TSI's Fall Playlist
Judging by how cold it was this morning when I left my apartment, it seems as though fall is upon us and in full swing. This seems like as good a time as any to make a playlist to reflect the season on leaves falling, pumpkin carving, and scaring children and elderly family members with unnecessarily realistic Halloween costume masks. So, here it is: TSI’s fall playlist, seven songs to help you ease into the season, complete with descriptions as to why each song was chosen (as if you’re actually here to read). Enjoy:
Sufjan Stevens – “Holland”
Greetings From Michigan always registered as a fall album to me. Maybe it’s the regional flora and fauna that grace the album’s cover, or the quietly plucked acoustic instruments that serve as the foundation for many of the album’s songs, but Sufjan Steven’s third album seems like a work best enjoyed in the throes of cold weather. “Holland,” embodies this aspect of the record, with Steven’s singing, “fall in love and fall apart,” over a minimal instrumental accompaniment. In short, the track is beautiful.
David Bazan – “Curse Your Branches”
David Bazan’s “Curse Your Branches,” pulled from his 2007 album of the same name, is calm and introspective – a song in which it’s singer contemplates the relationship between man and God, and finds little to hold on to. Tonally the song captures fall in it’s sparse instrumentation and Bazan’s raw vocal delivery. There’s also the obvious connection between the lyrics and the changing of seasons: “All the fallen leaves should curse their branches for not letting them decide where they should fall,” Bazan sings with a quiet intensity. It’s a moving, if not totally comforting song for a cold, grey afternoon.
Spoon – “All the Pretty Girls Go to the City”
Don’t have much to say about this one, other than many of the words associate with fall can also be applied to this take from Spoon’s Killing the Moonlight: sparse, changing, atmospheric. The track moves along at a brisk pace, and you can almost feel a cool breeze blow past you as you listen to Britt Daniel sing about where all the pretty girls go.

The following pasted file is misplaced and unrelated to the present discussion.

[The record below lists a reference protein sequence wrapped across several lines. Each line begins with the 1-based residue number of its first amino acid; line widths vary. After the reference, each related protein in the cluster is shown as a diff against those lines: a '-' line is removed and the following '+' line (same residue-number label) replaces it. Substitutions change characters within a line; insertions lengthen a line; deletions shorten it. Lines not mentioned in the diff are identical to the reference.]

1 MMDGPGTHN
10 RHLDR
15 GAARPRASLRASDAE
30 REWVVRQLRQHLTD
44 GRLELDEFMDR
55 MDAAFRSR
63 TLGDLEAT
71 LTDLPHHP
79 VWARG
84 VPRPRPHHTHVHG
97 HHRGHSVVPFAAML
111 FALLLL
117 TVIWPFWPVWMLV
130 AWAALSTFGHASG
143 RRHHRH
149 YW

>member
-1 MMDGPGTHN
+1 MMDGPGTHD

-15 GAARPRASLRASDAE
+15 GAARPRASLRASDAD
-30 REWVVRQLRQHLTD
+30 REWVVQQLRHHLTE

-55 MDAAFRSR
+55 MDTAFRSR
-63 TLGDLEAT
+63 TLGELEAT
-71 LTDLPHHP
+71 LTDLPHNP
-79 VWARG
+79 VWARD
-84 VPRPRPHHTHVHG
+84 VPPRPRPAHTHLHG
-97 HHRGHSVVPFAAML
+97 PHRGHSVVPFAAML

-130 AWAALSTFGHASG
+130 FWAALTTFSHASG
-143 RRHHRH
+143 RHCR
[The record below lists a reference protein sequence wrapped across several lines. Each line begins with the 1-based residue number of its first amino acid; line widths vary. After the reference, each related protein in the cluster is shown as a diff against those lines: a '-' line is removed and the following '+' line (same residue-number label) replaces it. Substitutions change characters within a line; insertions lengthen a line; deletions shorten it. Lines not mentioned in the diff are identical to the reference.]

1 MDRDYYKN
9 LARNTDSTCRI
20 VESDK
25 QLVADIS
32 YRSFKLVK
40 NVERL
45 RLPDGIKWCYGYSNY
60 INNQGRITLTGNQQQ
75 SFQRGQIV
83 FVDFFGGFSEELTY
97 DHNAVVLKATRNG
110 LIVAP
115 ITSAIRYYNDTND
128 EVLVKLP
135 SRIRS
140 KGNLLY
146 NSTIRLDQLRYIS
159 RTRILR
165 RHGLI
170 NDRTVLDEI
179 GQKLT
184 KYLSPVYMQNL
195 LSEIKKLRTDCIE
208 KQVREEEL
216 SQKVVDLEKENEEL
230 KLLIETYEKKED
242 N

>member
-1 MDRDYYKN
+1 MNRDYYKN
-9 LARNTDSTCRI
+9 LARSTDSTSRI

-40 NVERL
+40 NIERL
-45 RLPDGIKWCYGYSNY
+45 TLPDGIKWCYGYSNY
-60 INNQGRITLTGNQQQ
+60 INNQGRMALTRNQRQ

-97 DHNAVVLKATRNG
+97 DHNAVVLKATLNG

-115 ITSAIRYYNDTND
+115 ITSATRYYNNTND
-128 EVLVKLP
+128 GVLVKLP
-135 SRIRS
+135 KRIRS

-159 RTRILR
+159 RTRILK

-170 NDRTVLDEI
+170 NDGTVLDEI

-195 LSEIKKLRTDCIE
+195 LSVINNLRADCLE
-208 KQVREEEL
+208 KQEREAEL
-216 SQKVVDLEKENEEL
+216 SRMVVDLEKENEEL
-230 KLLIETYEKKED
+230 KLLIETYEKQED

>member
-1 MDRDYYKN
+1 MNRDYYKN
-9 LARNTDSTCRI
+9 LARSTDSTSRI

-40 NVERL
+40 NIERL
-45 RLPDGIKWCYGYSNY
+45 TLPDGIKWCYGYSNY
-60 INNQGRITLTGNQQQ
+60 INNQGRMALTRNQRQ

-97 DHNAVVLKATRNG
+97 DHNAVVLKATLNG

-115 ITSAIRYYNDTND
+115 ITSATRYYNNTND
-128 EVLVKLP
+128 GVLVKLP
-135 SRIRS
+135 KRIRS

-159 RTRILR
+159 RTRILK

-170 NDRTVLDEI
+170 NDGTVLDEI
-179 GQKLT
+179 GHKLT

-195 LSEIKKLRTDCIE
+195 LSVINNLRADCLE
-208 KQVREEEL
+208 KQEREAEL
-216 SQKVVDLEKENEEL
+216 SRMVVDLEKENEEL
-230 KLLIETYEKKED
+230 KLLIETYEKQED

Ape School – “Marijuana’s on the Phone”
This track from Philadelphia’s Ape School is light and breezy, a lazily moving pop song complete with bubblegum electric guitars and synthesizers. It’s a wonderful distraction from the cold outside.
Grizzly Bear – “The Hunt”
What kind of a fall playlist would this be if it didn’t include a Grizzly Bear song? No kind at all, I’d say. It seems like no coincidence that the band’s fourth album, Shields, was released just in time for the band to go out on the road in October. It’s a fall record in every sense – it’s lush and moody, with instruments building and fading away within each song. “The Hunt,” is a particularly chilling cut from the new album, with Daniel Rossen providing eery guitar atmospherics to back Ed Droste’s croon.
Titus Andronicus – “In A Big City”
This track from the forthcoming Titus Andronicus record, Local Business, may not scream “FALL,” but it definitely screams something. It finds Titus frontman Patrick Stickles at his lyrical best, stradling the line between political and humorous in an incredibly impressive way. It’s a song about social change (thus qualifying it for the fall playlist category. “Change” is a theme of fall, right?), but Stickles does a great job of getting his point across without beating it over our heads. If this is any indication of what the entirety of Local Business sounds like, then we might have a contender for album of the year on our hands.
Lavender Diamond – “Everybody’s Hearts Breaking Now”
I had the pleasure of seeing Lavender Diamond perform last night they passed through Philly, and it was one of the most unique concert experiences I can remember. Becky Stark’s lilting falsetto is one of the more gorgeous sounds that any human has ever made, and it’s beautifully displayed on this track from her band’s most recent album, Incorruptible Heart.